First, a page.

Confession - Made by the accused in police custody  - There cannot be any dispute that a confession made by the accused in police custody is an inadmissible confession - The confession herein cannot even be called an extrajudicial confession because of the presence of the police - Be that as it may, if a confession is made by the accused before the police and a portion of the confession leads to the recovery of any incriminating material, such portion alone is admissible under Section 27 of the Indian Evidence Act  - Evidence Act, Section 27 - Criminal Trial  - IPC,  S. 302, 364 and 201. 2019 SCeJournal 471

Constitution  of India, Article 20(3) - Confessional statement  - Self­incriminatory evi-dence - Recovery of material objects  - Once a confessional statement of the accused on facts is found to be involuntary, it is hit by Article 20(3) of the Constitution, rendering such a confession inadmissible - There is an embargo on accepting self­incriminatory evidence, but if it leads to the recovery of material objects in relation to a crime, it is most often taken to hold evidentiary value as per the circumstances of each case - However, if such a statement is made under undue pressure and compulsion from the investigating officer, the evidentiary value of such a statement leading to the recovery is nullified -  Recovery of in-criminating material at the instance of the accused – Confessions  - Investigating Officer de-posed that all the confessions by the accused persons were made after interrogation, but the mode of this interrogation does not appear to be of normal character, inasmuch as he himself has deposed that the accused persons were further grilled and interrogated multiple times before extracting the confessions which lead to the recovery of the ornaments, cash, weapons and key -  We find the confessions that led to the recovery of the incriminating material were not voluntary, but caused by inducement, pressure or coercion  - Recovery of the stolen ornaments, etc. in the instant matter was made on the basis of involuntary statements, which effectively negates the incriminating circumstance based on such recov-ery, and severely undermines the prosecution case - Evidence Act, Section 27.. 2019 SCeJ 89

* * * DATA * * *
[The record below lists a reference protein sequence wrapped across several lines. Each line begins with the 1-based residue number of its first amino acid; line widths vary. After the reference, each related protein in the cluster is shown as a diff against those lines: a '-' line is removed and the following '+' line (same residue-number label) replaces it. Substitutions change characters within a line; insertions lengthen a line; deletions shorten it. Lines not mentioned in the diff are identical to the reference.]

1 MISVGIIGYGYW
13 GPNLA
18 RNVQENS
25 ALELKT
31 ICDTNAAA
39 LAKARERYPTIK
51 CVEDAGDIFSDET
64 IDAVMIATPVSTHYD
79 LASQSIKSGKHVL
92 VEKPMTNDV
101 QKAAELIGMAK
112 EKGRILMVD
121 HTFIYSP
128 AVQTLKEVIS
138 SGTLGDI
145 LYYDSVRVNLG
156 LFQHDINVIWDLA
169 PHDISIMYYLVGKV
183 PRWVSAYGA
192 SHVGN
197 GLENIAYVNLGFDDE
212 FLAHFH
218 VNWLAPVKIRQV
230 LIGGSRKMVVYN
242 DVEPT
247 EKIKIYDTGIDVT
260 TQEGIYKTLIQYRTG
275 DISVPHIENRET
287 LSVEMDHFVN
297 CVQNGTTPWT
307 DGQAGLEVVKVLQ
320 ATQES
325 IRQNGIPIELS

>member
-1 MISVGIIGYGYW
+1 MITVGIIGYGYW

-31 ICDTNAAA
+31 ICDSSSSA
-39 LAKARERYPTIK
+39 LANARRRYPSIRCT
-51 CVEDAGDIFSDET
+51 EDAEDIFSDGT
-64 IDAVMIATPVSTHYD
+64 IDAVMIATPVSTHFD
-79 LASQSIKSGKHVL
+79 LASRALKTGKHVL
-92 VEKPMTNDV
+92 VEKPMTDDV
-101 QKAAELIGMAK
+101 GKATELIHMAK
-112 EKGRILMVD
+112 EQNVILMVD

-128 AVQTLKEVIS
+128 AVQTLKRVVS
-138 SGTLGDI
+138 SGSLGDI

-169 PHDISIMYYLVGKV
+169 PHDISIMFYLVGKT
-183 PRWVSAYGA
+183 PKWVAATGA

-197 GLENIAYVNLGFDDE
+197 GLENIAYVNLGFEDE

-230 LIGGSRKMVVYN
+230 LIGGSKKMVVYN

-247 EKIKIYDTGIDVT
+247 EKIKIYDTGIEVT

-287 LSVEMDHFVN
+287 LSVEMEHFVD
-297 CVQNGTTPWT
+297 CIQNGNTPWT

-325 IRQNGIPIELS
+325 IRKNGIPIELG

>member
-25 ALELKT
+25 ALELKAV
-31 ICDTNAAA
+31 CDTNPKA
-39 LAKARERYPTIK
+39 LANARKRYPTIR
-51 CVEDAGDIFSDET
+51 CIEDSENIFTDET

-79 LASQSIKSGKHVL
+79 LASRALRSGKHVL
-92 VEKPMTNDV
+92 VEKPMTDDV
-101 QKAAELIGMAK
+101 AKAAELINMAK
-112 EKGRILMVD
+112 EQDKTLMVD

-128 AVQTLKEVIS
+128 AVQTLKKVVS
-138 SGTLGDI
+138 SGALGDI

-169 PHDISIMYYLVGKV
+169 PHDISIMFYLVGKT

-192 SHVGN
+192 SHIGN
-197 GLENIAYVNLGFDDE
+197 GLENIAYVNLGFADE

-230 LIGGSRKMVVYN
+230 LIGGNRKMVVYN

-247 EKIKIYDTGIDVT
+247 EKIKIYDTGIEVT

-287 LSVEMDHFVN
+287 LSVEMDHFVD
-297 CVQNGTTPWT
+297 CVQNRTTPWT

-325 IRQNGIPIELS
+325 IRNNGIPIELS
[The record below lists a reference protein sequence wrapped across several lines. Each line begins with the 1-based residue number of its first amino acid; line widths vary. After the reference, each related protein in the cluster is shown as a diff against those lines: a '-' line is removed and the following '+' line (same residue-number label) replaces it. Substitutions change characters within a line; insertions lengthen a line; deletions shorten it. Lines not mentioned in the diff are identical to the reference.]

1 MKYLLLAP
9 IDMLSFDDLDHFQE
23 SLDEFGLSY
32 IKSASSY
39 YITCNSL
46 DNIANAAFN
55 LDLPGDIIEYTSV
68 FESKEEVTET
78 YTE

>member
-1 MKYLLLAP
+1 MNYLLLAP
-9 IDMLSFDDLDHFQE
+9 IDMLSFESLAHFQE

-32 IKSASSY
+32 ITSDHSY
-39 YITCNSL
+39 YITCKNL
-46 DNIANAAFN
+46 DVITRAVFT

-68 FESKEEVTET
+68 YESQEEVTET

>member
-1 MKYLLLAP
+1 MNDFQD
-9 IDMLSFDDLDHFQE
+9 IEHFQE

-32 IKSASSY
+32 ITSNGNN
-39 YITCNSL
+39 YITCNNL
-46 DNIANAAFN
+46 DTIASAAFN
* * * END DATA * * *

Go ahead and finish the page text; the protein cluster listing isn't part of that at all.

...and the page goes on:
Confession  - It is well settled that conviction can be based on a voluntarily confession but the rule of prudence requires that wherever possible it should be corroborated by independent evidence - Extra-judicial confession of accused need not in all cases be corroborated - Law does not require that the evidence of an extra-judicial confession should in all cases be corroborated -  The rule of prudence does not require that each and every circumstance mentioned in the confession with regard to the participation of the accused must be separately and independently corroborated - If the court is satisfied that if the confession is voluntary, the conviction can be based upon the same.(2018)2 SCeJ 1465


Confession  - Threat or inducement  - Mere allegation of threat or inducement is not enough; in the court’s opinion, such inducement must be sufficient to cause a reasonable belief in the mind of the accused that by so confessing, he would get an advantage -  Though the confession statement has been initially made in the presence PW-2, 3 no question was put to PW-3 that extrajudicial confession was an outcome of any threat, inducement or allurement - The statement which runs to eleven sheets has been held to be made by the appellant voluntarily - Likewise, confession statement made before PW-2 was in the handwriting of the appellant made in the presence of PW-2 and the then Assistant Chief Officer (Inspection) - Held that the confession statements were voluntarily made and that the same can form the basis for conviction. Held, Accused a peon, was assigned the job of the Clerk as there was a shortage of clerical staff in the bank and his job was of manning Saving Bank accounts counter. His job was to receive money from the account holders for deposit in Saving Bank accounts. He used to make entries in their pass books in his own hand but would not account money in the account books of the bank nor did he pass it to the cashier. Accused filled the pay-in-slips but no deposit made in the scroll, daily case receipt book and the cash payment book maintained by the cashier and he used to pocket that money. When the depositors approached him for withdrawals of money, he would make fake credit entries in the ledger accounts and fill in the withdrawal slips and submit the same to the officer concerned for payment. The Passing Officer misled by the fake credit entry would allow the withdrawals.  In the case at hand, PW-2 and PW-3  were the senior officers of the bank and when they reached the bank for inspection, the accused submitted his confessional statement. Likewise, in the enquiry conducted by PW-3, the accused had given confession statement.  Contention that PWs 2 and 3 being the higher officials, it cannot be said that the confession statement of the accused has been made voluntarily and it must have been under the inducement or under false promise of favour. The trial court as well as the High Court concurrently held that the confession statements (Ex.-PW-3/A and PW-2/A) were voluntarily made and that the same can form the basis for conviction. We do not find any good ground warranting interference with the said concurrent findings. (2018)2 SCeJ 1465

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